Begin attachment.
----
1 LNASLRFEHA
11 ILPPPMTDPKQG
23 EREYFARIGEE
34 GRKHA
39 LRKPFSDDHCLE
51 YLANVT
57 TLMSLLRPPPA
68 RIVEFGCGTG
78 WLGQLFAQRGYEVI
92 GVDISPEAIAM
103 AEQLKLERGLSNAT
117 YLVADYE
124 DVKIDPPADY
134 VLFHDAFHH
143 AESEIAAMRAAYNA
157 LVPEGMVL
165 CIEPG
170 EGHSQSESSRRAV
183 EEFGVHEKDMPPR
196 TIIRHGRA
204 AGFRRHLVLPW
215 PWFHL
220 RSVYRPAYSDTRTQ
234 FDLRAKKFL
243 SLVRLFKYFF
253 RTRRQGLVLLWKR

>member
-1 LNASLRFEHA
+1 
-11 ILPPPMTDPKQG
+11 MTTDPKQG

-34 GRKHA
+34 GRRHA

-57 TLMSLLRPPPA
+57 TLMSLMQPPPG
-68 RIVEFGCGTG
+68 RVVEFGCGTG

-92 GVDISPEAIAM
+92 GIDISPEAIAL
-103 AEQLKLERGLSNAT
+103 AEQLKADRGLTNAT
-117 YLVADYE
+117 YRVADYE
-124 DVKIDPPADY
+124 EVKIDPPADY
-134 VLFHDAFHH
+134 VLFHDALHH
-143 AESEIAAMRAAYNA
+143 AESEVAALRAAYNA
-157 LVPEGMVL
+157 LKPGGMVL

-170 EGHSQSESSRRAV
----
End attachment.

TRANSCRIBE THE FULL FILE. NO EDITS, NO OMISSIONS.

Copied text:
1 LNASLRFEHA
11 ILPPPMTDPKQG
23 EREYFARIGEE
34 GRKHA
39 LRKPFSDDHCLE
51 YLANVT
57 TLMSLLRPPPA
68 RIVEFGCGTG
78 WLGQLFAQRGYEVI
92 GVDISPEAIAM
103 AEQLKLERGLSNAT
117 YLVADYE
124 DVKIDPPADY
134 VLFHDAFHH
143 AESEIAAMRAAYNA
157 LVPEGMVL
165 CIEPG
170 EGHSQSESSRRAV
183 EEFGVHEKDMPPR
196 TIIRHGRA
204 AGFRRHLVLPW
215 PWFHL
220 RSVYRPAYSDTRTQ
234 FDLRAKKFL
243 SLVRLFKYFF
253 RTRRQGLVLLWKR

>member
-1 LNASLRFEHA
+1 
-11 ILPPPMTDPKQG
+11 MTTDPKQG

-34 GRKHA
+34 GRRHA

-57 TLMSLLRPPPA
+57 TLMSLMQPPPG
-68 RIVEFGCGTG
+68 RVVEFGCGTG

-92 GVDISPEAIAM
+92 GIDISPEAIAL
-103 AEQLKLERGLSNAT
+103 AEQLKADRGLTNAT
-117 YLVADYE
+117 YRVADYE
-124 DVKIDPPADY
+124 EVKIDPPADY
-134 VLFHDAFHH
+134 VLFHDALHH
-143 AESEIAAMRAAYNA
+143 AESEVAALRAAYNA
-157 LVPEGMVL
+157 LKPGGMVL

-170 EGHSQSESSRRAV